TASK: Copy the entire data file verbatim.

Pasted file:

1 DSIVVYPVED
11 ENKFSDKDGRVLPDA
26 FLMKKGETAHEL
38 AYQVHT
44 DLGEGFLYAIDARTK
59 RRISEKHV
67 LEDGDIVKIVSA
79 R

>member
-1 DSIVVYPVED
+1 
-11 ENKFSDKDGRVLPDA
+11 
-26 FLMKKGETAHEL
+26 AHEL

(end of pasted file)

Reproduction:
1 DSIVVYPVED
11 ENKFSDKDGRVLPDA
26 FLMKKGETAHEL
38 AYQVHT
44 DLGEGFLYAIDARTK
59 RRISEKHV
67 LEDGDIVKIVSA
79 R

>member
-1 DSIVVYPVED
+1 
-11 ENKFSDKDGRVLPDA
+11 
-26 FLMKKGETAHEL
+26 AHEL